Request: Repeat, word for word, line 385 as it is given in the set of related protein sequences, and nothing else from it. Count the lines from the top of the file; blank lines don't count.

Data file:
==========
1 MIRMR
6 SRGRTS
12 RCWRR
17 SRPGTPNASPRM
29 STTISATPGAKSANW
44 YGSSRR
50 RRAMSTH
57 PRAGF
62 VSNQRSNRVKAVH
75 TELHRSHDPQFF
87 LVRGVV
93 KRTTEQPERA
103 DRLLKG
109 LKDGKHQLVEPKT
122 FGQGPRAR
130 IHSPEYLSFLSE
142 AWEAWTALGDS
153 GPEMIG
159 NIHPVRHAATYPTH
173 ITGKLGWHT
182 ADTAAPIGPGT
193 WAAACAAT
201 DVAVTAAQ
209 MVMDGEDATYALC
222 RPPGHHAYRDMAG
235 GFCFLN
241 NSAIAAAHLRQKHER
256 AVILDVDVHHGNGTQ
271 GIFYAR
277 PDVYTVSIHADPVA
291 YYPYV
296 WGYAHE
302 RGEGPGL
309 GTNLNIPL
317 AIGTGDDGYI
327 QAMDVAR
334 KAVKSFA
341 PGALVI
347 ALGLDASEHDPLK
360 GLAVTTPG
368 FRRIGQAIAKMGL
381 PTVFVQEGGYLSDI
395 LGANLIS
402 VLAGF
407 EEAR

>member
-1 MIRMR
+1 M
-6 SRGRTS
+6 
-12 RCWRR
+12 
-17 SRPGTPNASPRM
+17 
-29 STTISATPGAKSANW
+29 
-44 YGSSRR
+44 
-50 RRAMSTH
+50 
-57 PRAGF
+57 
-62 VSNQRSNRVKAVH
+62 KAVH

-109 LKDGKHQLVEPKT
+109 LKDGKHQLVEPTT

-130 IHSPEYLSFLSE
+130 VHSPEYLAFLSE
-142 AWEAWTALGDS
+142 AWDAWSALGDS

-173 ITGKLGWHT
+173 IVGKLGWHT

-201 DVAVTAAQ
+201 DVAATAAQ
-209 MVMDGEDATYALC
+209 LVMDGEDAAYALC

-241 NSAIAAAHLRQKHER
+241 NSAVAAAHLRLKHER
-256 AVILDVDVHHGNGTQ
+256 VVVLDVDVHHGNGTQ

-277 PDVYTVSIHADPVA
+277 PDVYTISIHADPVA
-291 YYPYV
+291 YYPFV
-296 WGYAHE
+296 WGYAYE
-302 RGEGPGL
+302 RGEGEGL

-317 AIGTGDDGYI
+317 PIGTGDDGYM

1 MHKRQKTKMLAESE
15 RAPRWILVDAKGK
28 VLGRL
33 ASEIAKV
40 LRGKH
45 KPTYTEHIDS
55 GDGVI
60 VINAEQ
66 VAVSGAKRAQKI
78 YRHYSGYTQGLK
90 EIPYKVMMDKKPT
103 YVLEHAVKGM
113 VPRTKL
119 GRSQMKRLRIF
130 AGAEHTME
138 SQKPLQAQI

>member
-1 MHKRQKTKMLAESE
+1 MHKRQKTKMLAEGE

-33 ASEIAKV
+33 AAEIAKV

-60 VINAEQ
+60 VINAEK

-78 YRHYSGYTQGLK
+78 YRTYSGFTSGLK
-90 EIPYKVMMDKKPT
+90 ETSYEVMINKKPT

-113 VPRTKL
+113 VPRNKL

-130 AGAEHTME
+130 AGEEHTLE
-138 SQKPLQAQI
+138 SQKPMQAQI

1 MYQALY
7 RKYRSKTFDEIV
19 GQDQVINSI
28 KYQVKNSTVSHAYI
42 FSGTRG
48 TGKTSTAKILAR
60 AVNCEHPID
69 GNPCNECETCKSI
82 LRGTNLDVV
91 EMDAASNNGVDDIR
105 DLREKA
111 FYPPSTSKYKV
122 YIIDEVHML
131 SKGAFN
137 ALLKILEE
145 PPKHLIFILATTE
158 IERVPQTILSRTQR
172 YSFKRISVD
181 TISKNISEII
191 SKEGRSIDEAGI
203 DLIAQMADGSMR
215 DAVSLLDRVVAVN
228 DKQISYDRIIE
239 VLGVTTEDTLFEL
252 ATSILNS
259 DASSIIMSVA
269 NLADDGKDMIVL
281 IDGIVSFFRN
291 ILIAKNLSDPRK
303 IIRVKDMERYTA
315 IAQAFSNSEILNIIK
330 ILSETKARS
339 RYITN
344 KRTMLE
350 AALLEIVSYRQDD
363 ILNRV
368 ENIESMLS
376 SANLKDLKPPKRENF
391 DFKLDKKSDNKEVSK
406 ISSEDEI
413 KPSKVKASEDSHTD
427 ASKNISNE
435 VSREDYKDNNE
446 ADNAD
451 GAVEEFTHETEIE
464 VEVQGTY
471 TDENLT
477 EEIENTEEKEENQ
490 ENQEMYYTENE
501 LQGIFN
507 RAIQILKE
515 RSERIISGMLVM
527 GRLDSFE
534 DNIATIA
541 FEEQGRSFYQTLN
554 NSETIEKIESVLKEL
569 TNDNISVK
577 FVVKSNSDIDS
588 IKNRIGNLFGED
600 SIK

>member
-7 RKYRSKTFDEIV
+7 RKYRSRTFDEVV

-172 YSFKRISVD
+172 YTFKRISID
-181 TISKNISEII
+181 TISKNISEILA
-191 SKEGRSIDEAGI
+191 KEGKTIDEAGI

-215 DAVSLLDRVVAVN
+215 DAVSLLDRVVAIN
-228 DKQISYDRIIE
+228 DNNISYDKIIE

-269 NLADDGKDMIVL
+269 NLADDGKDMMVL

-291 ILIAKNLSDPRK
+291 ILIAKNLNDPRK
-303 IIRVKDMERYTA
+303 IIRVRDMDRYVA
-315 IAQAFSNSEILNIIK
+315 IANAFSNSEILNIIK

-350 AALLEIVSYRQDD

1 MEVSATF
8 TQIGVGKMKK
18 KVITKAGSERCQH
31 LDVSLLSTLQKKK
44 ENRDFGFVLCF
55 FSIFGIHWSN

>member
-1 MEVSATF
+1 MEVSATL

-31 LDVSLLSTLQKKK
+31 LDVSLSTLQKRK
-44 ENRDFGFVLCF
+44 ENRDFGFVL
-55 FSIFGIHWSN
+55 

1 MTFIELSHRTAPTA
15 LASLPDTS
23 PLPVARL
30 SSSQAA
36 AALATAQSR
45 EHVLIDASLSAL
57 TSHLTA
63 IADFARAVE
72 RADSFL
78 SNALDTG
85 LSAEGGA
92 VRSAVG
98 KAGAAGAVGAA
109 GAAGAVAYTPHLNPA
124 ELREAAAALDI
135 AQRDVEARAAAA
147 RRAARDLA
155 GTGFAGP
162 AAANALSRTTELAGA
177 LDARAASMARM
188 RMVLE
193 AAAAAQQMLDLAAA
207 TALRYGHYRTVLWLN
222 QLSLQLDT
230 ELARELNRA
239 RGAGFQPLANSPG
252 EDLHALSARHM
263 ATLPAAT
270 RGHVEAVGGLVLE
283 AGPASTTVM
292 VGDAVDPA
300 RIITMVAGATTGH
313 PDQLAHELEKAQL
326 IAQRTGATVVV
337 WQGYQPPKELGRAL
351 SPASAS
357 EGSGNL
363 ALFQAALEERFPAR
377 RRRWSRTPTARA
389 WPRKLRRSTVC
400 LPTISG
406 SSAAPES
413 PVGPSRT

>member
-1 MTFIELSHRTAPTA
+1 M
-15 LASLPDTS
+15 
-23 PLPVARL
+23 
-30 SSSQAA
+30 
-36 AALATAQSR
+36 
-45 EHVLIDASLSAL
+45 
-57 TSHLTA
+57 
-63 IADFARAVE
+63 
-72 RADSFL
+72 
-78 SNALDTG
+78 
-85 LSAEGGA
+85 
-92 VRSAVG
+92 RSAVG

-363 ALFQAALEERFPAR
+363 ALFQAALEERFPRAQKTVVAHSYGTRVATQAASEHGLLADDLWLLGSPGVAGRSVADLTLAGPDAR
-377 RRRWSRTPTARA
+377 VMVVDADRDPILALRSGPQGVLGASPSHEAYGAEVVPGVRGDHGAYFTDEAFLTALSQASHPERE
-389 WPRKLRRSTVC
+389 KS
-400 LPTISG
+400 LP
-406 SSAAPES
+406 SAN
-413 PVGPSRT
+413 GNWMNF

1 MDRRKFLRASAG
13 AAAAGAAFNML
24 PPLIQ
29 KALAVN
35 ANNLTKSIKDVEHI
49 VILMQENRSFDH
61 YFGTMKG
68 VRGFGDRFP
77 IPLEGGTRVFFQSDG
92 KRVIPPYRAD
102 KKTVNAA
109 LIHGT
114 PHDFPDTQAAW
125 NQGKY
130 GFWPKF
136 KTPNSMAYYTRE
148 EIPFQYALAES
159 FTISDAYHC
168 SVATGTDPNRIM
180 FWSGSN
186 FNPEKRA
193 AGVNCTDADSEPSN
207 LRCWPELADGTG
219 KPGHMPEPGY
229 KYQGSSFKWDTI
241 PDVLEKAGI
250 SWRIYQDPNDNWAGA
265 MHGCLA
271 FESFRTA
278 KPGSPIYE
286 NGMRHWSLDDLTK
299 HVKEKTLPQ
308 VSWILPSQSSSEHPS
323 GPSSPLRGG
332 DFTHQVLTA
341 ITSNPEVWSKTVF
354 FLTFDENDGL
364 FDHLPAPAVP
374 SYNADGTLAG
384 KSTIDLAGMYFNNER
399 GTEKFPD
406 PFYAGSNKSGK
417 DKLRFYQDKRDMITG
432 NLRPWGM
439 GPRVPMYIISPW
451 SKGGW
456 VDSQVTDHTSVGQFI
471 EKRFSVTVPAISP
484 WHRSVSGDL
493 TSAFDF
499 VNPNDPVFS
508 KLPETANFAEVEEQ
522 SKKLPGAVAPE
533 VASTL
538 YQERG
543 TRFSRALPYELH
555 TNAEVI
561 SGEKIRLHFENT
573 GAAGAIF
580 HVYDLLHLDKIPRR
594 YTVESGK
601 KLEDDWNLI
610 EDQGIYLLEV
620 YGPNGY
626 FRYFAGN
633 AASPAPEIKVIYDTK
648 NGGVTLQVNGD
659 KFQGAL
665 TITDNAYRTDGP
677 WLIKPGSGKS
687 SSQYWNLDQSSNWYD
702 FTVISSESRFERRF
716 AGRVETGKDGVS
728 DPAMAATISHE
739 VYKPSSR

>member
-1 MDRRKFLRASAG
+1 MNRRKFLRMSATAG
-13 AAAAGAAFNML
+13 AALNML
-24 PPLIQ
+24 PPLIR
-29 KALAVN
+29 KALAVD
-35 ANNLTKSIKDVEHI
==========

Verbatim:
-35 ANNLTKSIKDVEHI